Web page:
If you really take to the look of the film simulations and if the reduction of post-processing time is a big deal to you, then that’s great. Although, you would probably be much better served in tweaking those simulations to suit and anyone shooting Fujifilm film situations will know exactly which one it is in a second. This is not to say there’s anything wrong in that – but it’s hardly unique.

The same applies to presets. Remember all of those grossly overbaked orange and teal images and videos of a couple of years back? Yes, some are still using them, but they are already somewhat cringe-worthy, and in a few years’ time they’ll have the appeal of a pair of purple flared trousers.

The best of both worlds

When I first got hold of the original X100 I did actually shoot JPEGs, although I did soon start backing that up by shooting RAF and JPEG, even though it was hell trying to view and process those files back then.

Shooting both formats is definitely the way to go, even if you are a Fuji JPEG purist. You don’t have to use the RAF files, but you will always have them if you do need them in the future or if you find that you need to recover shadow detail.  Memory is cheap these days, so it makes little sense in restricting yourself to Jpeg only.

Post-processing is part and parcel of digital photography and even when going back to the days of film, most of the great photographers did spend a good deal of time processing their images in dark rooms, as mind-bending as it can be at times.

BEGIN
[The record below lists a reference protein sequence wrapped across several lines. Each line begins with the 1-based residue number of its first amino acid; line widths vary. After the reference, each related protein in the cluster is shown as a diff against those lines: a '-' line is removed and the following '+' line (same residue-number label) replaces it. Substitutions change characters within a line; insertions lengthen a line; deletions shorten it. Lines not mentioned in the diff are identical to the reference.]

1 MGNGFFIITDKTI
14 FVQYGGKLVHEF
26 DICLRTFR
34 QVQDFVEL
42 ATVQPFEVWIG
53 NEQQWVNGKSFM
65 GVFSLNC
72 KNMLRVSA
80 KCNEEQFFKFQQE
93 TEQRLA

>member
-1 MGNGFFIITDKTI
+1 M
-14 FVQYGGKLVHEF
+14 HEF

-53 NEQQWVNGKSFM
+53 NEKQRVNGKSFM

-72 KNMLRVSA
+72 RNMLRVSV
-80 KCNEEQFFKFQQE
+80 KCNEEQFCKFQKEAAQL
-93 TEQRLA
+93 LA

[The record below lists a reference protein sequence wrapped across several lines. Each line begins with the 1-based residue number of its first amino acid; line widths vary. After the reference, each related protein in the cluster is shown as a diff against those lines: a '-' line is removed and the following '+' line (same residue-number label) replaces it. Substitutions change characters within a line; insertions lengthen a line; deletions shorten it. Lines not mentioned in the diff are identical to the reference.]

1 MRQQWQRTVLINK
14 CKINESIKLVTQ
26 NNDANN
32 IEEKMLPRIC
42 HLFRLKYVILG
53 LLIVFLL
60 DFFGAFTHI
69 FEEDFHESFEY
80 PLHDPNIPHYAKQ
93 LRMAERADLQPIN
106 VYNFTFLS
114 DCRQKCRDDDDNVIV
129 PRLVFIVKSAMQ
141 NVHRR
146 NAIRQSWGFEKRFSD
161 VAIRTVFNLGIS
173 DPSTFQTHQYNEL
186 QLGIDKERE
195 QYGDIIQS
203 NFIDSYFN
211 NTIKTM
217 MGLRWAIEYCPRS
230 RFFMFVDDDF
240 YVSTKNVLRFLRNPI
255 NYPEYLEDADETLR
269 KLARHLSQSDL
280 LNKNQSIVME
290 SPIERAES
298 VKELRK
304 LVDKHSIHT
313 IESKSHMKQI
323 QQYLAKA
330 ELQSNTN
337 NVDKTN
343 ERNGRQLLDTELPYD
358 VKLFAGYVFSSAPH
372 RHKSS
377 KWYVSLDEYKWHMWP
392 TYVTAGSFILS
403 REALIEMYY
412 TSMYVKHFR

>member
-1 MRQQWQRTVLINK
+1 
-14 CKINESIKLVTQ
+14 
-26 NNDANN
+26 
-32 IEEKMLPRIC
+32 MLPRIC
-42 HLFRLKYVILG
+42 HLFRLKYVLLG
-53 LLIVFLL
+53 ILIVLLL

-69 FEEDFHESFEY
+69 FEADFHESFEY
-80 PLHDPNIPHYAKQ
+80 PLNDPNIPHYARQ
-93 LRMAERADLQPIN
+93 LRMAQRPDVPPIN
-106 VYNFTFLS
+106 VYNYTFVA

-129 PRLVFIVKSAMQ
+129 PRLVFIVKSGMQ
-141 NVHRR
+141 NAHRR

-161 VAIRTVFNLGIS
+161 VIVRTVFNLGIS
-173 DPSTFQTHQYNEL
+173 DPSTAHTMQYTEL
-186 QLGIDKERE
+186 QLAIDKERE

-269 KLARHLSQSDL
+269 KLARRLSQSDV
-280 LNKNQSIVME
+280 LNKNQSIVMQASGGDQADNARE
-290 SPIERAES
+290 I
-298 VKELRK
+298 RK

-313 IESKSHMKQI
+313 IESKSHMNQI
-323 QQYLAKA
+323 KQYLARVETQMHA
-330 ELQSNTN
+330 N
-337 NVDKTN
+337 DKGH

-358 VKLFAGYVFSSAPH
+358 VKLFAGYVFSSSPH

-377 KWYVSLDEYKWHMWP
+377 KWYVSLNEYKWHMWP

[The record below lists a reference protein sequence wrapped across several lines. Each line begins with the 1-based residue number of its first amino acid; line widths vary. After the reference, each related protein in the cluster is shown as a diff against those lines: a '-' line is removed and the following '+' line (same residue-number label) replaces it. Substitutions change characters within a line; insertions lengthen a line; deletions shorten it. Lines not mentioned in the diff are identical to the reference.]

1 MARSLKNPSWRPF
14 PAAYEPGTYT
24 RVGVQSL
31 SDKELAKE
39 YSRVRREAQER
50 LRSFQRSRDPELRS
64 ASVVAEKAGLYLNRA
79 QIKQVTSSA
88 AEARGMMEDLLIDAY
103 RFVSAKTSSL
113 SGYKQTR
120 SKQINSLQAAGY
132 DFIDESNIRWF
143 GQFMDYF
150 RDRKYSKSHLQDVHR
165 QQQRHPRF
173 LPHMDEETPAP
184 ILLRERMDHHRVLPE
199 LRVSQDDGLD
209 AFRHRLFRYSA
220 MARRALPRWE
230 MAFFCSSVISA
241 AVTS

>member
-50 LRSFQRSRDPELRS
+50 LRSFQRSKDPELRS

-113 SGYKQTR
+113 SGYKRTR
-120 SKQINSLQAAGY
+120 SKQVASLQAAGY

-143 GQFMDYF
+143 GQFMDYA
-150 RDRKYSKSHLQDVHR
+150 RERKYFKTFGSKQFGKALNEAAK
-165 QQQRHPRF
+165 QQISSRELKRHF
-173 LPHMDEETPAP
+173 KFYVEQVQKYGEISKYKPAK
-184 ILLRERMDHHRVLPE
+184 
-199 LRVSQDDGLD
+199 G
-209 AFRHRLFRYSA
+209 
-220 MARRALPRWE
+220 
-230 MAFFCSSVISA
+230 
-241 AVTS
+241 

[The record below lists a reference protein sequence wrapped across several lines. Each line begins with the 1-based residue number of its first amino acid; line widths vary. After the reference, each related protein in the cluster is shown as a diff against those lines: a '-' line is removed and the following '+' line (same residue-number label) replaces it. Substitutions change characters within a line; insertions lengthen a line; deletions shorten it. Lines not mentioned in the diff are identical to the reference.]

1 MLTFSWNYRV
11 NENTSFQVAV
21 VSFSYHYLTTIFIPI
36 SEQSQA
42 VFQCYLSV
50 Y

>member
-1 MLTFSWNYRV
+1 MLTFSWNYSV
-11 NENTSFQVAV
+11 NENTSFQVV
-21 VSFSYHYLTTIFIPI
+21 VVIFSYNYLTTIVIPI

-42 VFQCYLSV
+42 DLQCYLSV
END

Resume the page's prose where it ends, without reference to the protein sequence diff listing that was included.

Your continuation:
My advice is to create and save your own presets to suit. No one look or preset fits every image. Just try applying an extreme preset to a big blue-sky image and then also try using it on an indoor action image – it just doesn’t work.

Knowing how far you can push your camera and its exposure capabilities and then what you can do in post is crucial in many lighting scenarios. Letting the camera decide on that balance for you and then baking that decision into a JPEG is way too restricting for me.

Even if JPEG film simulations may seem to fast-track the process, at the end of the day putting in those extra steps of time and work are all worth the effort. Double up with RAF files, play safe.

Steve Thomas

From a very young age I've been racing and riding bicycles, all kinds of bikes, as long as they have two wheels and a saddle it works for me.
My wheels and lust for the extreme have taken me all around the world, well almost. For around 35 years I've been nomadically pedalling, paddling, scrambling and trekking my way around the globe, taking on and making my living from adventure, or rather from capturing images and trapping words from my travels. During the past 20 years, ever since I first put pen to paper and picked up a camera with publishable intent, I've earned my crust this way. With an ever growing bank of images and dusty memoirs from the trail - covering more than 50 countries and taking in countless adventures my works have, and do, find their way between and onto the covers of leading magazines, newspapers, websites, books, brochures, the odd pencil case and even TV screens. I have a huge and ever-growing back catalogue or material from around the world, and am usually available for commission - be it words, pictures or media.